A company always has some stock lying with them. The stock can be of finished goods or raw materials or of tools and machinery. This stock of materials is what we refer to as inventory. Let us understand the concept and meaning of inventory and the types of inventories.
Browse more Topics under Inventories
What is Inventory?
Inventory is an asset of the firm. It is basically a schedule of all materials held by the company for the purpose of production or sale in the near future. One definition of inventory defines it as resources that are usable but idle at the time. And the term inventory includes all types of stocks – raw material, work progress, finished goods, tools, spare parts etc.
Therefore we can classify inventory as assets held for one of the following three purposes,
- assets held for sale in the normal course of business
- held for the purpose of production of goods
- for the consumption in the production of such goods (any equipment or tools or materials the company requires in the manufacturing process)
At the end of every financial year, the company must make a schedule of its inventory. This is done so we can ascertain the value of the closing stock of the inventory. This closing balance is a very important figure in preparing the final accounts of the company. It will reflect on the asset side of the balance sheet and the credit side of the Trading Account.
Classification of Inventory
Inventory can be broadly divided into two main categories – direct inventories and indirect inventories. So let us study the difference between these classifications of inventory.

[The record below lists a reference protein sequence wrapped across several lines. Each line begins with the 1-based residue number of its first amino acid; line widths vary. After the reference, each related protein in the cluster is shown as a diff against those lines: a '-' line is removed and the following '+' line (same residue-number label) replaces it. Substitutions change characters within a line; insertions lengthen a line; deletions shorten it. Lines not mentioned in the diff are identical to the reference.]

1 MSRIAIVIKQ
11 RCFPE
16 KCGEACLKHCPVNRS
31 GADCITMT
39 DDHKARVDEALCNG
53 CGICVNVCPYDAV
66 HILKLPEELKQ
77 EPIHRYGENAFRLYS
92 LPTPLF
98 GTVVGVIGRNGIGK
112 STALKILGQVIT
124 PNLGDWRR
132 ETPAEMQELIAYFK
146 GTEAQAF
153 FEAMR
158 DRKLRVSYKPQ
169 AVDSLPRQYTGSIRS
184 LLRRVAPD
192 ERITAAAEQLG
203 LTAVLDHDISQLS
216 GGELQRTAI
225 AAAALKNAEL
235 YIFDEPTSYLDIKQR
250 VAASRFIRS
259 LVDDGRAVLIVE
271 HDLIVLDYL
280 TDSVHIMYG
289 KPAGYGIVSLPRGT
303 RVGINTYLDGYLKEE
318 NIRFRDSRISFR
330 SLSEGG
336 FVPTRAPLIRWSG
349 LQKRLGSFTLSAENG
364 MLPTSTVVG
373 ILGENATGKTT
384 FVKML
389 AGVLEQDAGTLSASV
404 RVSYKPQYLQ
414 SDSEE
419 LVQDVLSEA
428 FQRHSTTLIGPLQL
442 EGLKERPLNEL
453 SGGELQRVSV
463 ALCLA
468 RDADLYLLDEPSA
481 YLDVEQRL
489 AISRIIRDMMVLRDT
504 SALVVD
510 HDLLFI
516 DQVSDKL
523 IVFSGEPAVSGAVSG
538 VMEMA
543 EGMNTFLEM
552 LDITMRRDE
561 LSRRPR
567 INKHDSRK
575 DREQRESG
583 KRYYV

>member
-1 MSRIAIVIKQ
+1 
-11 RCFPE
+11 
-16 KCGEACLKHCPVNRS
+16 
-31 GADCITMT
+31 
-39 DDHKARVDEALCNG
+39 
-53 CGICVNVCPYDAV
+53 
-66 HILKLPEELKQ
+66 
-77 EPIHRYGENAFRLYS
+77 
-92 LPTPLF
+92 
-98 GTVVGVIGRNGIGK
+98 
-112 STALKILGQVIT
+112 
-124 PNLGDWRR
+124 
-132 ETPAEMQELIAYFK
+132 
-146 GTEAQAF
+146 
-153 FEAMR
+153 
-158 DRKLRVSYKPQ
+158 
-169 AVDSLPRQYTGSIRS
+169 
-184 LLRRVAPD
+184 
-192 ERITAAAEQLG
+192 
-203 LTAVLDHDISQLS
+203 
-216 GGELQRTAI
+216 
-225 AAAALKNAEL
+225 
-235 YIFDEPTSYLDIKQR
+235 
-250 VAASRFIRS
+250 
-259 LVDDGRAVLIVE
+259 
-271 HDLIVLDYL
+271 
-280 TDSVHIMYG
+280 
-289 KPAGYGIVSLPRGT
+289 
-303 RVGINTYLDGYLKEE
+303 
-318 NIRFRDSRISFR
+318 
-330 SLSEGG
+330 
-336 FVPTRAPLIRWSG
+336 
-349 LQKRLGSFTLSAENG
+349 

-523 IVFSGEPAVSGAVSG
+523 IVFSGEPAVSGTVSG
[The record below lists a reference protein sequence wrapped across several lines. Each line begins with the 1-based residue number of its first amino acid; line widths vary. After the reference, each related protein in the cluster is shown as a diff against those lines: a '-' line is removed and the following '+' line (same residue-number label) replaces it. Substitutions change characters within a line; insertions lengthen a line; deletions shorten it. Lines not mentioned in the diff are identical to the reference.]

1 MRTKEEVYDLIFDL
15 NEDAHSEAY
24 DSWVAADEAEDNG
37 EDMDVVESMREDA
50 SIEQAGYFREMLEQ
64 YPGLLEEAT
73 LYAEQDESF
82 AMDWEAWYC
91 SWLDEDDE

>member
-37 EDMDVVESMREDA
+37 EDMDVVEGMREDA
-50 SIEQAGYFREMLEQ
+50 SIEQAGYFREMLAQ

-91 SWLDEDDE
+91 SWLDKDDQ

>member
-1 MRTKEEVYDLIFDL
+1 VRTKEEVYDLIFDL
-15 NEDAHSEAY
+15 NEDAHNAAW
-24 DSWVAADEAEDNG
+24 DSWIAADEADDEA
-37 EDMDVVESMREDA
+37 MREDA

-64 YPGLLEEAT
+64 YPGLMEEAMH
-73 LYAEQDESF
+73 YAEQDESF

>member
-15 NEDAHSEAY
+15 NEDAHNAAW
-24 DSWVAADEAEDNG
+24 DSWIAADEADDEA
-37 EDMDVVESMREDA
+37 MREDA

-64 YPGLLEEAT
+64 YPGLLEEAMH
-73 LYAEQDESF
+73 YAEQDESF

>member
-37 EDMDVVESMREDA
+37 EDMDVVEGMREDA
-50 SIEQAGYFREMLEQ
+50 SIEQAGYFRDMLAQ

1] Direct Inventories
These are the inventories that are an integral part of the finished product. So basically any physical component which is a part of the final good comes under the classification of direct inventory. Another important feature of direct inventories is that you can assign the stock to specific physical units. Let us now see the different types of direct inventories.
- Raw Materials: These are goods which are to be used in the manufacturing process to produce final goods. They are the goods in their raw or natural form. For example, sugarcane is the raw material in a sugar factory, rubber is a raw material in a tire factory etc. A stock of raw materials is always kept so the production process is uninterrupted. Also buying raw materials in stock provides economies of scale. But one has to be careful of the carry costs as well.
- Semi-Finished Goods: These are also known as work-in-progress. As the name suggests they are not 100% complete. Some further work has to be done before they can be sold. Say for example in a toy factory, toys that are molded but still have to be painted will be semi-finished goods.
- Finished Goods: These are fully completed goods ready for sale, but not yet sold.
2] Indirect Inventories
Indirect inventories comprise of stock items that are necessary for the manufacturing of goods but are not a direct component of such goods. They are ancillary goods, which means we cannot assign them to specific units of the final goods.
Such indirect inventories can be from the manufacturing process or even the selling, distribution or administrative purposes. For example, petrol or lubricants used in production are indirect inventories. And office supplies used in administration also fall under the category of indirect inventories.
Solved Example for You
Q: Can a building be considered inventory in a construction business?
Ans: Yes, for a construction business a building under construction will be inventory. The building is being built in the normal course of business and will eventually be sold as well. So then according to AS 2, it will be a part of the WIP stock.